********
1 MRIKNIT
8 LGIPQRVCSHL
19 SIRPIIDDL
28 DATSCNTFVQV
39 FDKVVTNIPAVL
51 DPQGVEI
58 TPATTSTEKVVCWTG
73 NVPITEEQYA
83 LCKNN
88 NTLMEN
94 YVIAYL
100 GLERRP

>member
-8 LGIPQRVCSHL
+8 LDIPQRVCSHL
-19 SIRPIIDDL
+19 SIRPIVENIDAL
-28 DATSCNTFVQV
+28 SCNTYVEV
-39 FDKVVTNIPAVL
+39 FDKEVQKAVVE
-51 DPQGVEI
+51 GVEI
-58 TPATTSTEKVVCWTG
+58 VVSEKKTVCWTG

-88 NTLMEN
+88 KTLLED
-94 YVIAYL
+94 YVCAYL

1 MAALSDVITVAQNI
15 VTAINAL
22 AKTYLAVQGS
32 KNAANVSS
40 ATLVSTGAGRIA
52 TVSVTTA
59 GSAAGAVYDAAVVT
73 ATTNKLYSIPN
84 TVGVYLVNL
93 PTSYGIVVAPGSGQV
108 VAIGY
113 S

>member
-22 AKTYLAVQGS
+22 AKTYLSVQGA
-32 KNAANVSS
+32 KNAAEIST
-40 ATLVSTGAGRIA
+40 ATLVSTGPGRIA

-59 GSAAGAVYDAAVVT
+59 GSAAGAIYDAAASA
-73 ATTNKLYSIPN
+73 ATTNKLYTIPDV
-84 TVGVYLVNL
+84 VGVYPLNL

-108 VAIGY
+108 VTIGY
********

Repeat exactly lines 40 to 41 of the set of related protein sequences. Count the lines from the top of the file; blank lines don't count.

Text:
108 VAIGY
113 S